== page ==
Blacklight/whitelight combination - Tropical Fish Keeping - Aquarium fish care and resources
 
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post #1 of 7 Old 04-04-2010, 03:20 AM Thread Starter
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Question Blacklight/whitelight combination

Hi all,

I am currently running two 18" 15w White day glow bulbs in my aquarium but am looking at changing one of them to a 18" 15w Blacklight, to enhance and add some character to the water.

Was just wondering what effect this would have on the fish and plants and if it would harm them in any way?

Thanks,
MJNash84

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72 Litre (20Gallon) Hagen Tropicarium 68 - Biolife 35 Filter/Heater - 3x Molly, 2x Spotted Cory, 2x Leopard Stone Suckers, 1x Red Tailed Shark.
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post #2 of 7 Old 04-04-2010, 03:59 AM
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What kind of plants do you have? Black light is UV light, so I would probably be wary of using it all day long.

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post #3 of 7 Old 04-04-2010, 05:47 AM Thread Starter
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I have a mixture of plants at the moment, sorry know that doesnt help, what plants would be less harmed to UV light then?!

M

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72 Litre (20Gallon) Hagen Tropicarium 68 - Biolife 35 Filter/Heater - 3x Molly, 2x Spotted Cory, 2x Leopard Stone Suckers, 1x Red Tailed Shark.
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post #4 of 7 Old 04-04-2010, 12:26 PM
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UV light occurs in the short end of the spectrum with wavelengths of 300-350 nm (nanometers). Plants cannot use this because they only use light between (roughly) 400 and 700 nm, with chlorophyll most effective at capturing light around 650-675 nm. The blue light (400-500 nm) is used because it is most plentiful under water, since blue light travels farther through water and will therefore be stronger than the red.

Peter Hiscock warns that UV light will break down many nutrients, which is detrimental to the plants.

Aside from this, I would be concerned for the fish. Powerful UV sources present a hazzard to our eyes and skin; the fish would certainly be as susceptible. I would not risk this.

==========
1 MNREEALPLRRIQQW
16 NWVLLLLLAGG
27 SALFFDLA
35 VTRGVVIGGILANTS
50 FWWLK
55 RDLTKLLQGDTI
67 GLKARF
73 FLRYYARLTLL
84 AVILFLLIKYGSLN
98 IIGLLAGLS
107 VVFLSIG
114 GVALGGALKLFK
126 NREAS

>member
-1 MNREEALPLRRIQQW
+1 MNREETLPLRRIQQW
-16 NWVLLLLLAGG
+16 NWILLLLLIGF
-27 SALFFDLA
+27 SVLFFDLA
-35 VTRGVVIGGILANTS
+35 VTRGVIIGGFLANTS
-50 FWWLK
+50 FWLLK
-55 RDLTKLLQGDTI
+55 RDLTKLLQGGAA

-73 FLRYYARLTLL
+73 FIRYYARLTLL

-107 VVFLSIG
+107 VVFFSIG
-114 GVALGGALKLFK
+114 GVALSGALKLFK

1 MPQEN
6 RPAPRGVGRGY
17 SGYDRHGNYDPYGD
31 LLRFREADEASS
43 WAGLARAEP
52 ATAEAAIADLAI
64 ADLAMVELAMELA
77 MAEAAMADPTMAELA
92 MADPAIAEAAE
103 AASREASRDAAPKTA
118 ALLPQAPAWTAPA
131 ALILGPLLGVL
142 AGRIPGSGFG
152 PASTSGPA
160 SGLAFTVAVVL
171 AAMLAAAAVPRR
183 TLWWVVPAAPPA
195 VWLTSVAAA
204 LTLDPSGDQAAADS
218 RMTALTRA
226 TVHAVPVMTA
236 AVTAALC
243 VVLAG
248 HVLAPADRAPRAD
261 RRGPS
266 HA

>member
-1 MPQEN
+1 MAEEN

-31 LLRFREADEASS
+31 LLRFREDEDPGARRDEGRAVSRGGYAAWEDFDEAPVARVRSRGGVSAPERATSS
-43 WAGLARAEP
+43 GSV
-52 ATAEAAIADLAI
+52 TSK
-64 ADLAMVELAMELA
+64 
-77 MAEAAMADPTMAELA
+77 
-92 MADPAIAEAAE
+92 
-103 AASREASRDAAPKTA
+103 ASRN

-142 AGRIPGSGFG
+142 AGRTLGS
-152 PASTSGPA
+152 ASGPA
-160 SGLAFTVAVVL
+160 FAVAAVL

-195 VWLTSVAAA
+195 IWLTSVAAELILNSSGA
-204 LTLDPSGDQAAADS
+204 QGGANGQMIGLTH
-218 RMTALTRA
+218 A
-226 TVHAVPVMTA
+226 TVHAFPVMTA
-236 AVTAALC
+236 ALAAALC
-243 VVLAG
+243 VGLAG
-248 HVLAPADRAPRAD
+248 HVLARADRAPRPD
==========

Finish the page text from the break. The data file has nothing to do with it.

Byron Hosking, BMus, MA
Vancouver, BC, Canada

The aquarist is one who must learn the ways of the biologist, the chemist, and the veterinarian. [unknown source]

Something we all need to remember: The fish you've acquired was quite happy not being owned by you, minding its own business. If you’re going to take it under your wing then you’re responsible for it. Every aspect of its life is under your control, from water quality and temperature to swimming space. [Nathan Hill in PFK]
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post #5 of 7 Old 04-05-2010, 03:50 PM
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I would stay away also from the black light.
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post #6 of 7 Old 04-08-2010, 01:05 PM Thread Starter
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Hi,

Cheers for all the advice, glad I didnt go straight out now and buy a tube. Have deciced that I am going to stick with the white lights for the day and purchase some blue LED lights for the evening/night.

M

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72 Litre (20Gallon) Hagen Tropicarium 68 - Biolife 35 Filter/Heater - 3x Molly, 2x Spotted Cory, 2x Leopard Stone Suckers, 1x Red Tailed Shark.
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post #7 of 7 Old 04-08-2010, 02:29 PM
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Quote:
Originally Posted by mjnash84 View Post
Hi,

Cheers for all the advice, glad I didnt go straight out now and buy a tube. Have deciced that I am going to stick with the white lights for the day and purchase some blue LED lights for the evening/night.

M
Just in case you're thinking it, a note that plants and fish require some total darkness. Ten hours is natural for them from the tropics. Just ensure that they have close to this of complete darkness. Not having a period of total darkness affects the fish, and may affect plants too depending upon the light type.

Byron Hosking, BMus, MA
Vancouver, BC, Canada

The aquarist is one who must learn the ways of the biologist, the chemist, and the veterinarian. [unknown source]

Something we all need to remember: The fish you've acquired was quite happy not being owned by you, minding its own business. If you’re going to take it under your wing then you’re responsible for it. Every aspect of its life is under your control, from water quality and temperature to swimming space. [Nathan Hill in PFK]
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